Analysis

Europe's Intifada: ISIS Wants the West to Pay for the War in Syria and Iraq

Trump, the tweeter-in-chief, mocked London mayor's measured response. But in fact, the Britons' response to London attack is inspiring

Flowers and messages behind a police cordon near the site of an attack that left 7 people dead and dozens injured in London, June 4, 2017.
PETER NICHOLLS/REUTERS

It’s very hard to believe that Saturday night’s combined stabbing and car-ramming attack in London, which killed seven people, will be the last of its kind in Britain or in Europe in general. Radical Sunni terrorist organizations – the Islamic State, Al-Qaida and their imitators – currently have a fairly large reservoir of potential terrorists at their disposal from among young Muslim citizens of European countries and sometimes also Arab refugees who have fled the Middle East’s upheavals for the West.

Attacks that don’t involve guns or bombs require no training, nor do they even require real recruitment by a terrorist organization. All that’s necessary is brainwashing by a local imam or an internet forum, as was also evident in the wave of terror that began in Israel and the West Bank in October 2015.

In contrast, the terrorist behind the recent suicide bombing in Manchester, Salman Abedi, underwent training in an Islamic State camp in Libya. But there are enough young Muslim men traveling from Europe to Syria, Iraq and Libya and back again to ensure there will be volunteers for further attacks of this type as well.

Israeli researcher Aviv Oreg, who specializes in global jihad organizations, says that Libyan terrorists are currently coordinating the Islamic State’s overseas terror attacks, and they are also the ones who trained the leaders of the cells responsible for major attacks in Paris and Brussels over the last two years. Late last year, due to its losses in Iraq and Syria, the organization moved its headquarters to Libya and set up a network of training bases and bomb-making workshops, he added.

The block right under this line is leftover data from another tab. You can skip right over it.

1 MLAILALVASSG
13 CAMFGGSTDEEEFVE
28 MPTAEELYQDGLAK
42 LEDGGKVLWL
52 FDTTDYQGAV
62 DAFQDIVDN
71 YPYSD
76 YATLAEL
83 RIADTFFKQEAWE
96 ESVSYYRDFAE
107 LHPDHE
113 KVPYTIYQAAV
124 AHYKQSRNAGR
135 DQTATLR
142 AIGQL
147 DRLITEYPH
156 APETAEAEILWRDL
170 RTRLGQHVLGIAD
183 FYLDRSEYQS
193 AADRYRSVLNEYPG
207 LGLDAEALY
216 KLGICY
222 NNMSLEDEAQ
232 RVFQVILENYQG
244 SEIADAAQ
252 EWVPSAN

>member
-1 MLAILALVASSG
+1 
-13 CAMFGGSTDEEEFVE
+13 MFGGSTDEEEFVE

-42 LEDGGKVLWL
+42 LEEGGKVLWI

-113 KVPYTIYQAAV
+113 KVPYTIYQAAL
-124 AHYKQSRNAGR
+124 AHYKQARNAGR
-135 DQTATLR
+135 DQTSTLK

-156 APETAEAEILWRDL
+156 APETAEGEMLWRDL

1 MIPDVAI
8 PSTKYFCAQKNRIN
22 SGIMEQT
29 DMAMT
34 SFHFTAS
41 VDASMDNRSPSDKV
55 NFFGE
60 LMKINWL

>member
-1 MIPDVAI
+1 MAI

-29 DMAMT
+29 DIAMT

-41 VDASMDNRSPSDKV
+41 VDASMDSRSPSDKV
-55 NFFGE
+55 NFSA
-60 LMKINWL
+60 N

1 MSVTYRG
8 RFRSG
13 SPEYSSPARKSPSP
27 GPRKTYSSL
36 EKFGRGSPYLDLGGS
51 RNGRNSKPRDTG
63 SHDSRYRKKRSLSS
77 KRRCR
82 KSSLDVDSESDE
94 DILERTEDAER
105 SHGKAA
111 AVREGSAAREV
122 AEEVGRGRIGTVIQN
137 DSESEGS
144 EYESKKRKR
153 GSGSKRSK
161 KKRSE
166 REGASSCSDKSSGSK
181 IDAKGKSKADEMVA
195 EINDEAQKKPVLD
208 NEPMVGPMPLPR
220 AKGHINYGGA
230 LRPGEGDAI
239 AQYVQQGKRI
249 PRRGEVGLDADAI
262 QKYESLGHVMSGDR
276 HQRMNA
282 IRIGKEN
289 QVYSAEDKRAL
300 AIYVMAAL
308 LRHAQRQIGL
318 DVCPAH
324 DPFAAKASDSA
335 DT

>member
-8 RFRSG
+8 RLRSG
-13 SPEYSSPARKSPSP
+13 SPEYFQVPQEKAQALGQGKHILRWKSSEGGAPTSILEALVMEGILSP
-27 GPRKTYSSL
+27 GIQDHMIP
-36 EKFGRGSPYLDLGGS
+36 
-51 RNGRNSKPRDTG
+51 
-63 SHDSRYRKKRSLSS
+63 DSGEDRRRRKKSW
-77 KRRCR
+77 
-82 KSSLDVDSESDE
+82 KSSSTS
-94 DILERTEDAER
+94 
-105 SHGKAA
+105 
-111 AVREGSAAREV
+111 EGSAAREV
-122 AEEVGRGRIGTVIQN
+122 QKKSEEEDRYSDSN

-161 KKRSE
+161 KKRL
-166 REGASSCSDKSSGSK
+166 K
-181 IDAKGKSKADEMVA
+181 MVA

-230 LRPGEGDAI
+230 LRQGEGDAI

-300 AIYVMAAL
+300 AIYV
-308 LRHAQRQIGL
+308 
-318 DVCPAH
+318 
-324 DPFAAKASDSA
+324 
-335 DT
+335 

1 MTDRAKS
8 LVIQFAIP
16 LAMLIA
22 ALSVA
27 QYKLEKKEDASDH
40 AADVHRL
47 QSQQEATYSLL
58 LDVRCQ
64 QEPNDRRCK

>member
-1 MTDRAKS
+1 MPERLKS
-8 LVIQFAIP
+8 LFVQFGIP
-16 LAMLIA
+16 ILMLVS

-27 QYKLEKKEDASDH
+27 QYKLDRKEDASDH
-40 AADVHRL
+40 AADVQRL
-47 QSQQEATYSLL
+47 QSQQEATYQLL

Making the West pay for the wars it is battling in the Middle East is a declared goal of the Islamic State, as it was of Al-Qaida. As the pressure on ISIS mounts, so does the group's desire to strike European and American cities. This is a sort of intifada in Europe, and "lone wolves" and terror cells are taking part in it.

Israelis’ somewhat Pavlovian response to terrorist attacks in Europe, which reemerged Sunday morning following the London attack, reflects a failure to understand the British reality. As I’ve noted before, Britain, unlike some other Western European countries, uses a significant number of the same counterterrorism tactics as Israel. Even though they missed the trail of warning signs left by the Manchester bomber, Britain’s intelligence services are highly regarded by their Western colleagues and engage in extensive intelligence sharing and cooperation with Israeli intelligence as well.

Based on photographs and eyewitness testimony from the site of the London attack on Saturday night, it seems the British are currently in the midst of a gradual process of arming police officers who patrol the streets, breaking with the kingdom’s decades-old tradition. The presence of armed police officers and even soldiers can lead to a terrorist being taken down quicker once he starts his attack. And Britons, too, understand that the longer a shooting or car-ramming attack goes on, the higher the number of casualties will be.

British Prime Minister Theresa May, who is facing an election later this week, hastened to exploit the attack to call for eliminating Islamic terrorists' “safe spaces” on the internet – or in other words, to impose rules that will force major technology corporations to violate users’ privacy. Israel, as Haaretz has reported in the past, already uses similar tactics against Palestinians in the territories, but those are not its own citizens. If May tries to promote a similar process, it will probably spark a fierce debate over the boundaries of the security services’ powers.

America’s number one tweeter also woke up antsy on Sunday morning, and his sentiments were rather similar to some of the responses heard in Israel. U.S. President Donald Trump mocked the measured response by London’s Mayor Sadiq Khan and utilized the attack to justify his opposition to restrictions on carrying guns.

Trump isn’t likely to serve as a model of responsibility and judgment for the British people, who invented the restrained response of the stiff upper lip and managed to maintain it even during the London Blitz. Britain’s response to the recent wave of horrific terror – practical, resolute and largely devoid of hysteria – is actually admirable and inspiring.

Given the damage Trump has caused over the last month alone by revealing information about a valuable source of intelligence on the Islamic State – an Israeli source, according to the U.S. media – it might be better for the president, too, to practice a bit of restraint. Saturday night once again found Western intelligence services unprepared for an attack by Islamic terrorists. It would be interesting to discover whether the president’s incessant prattle on Twitter, in media statements or in private talks with his Russian friends has left the West more vulnerable to such attacks.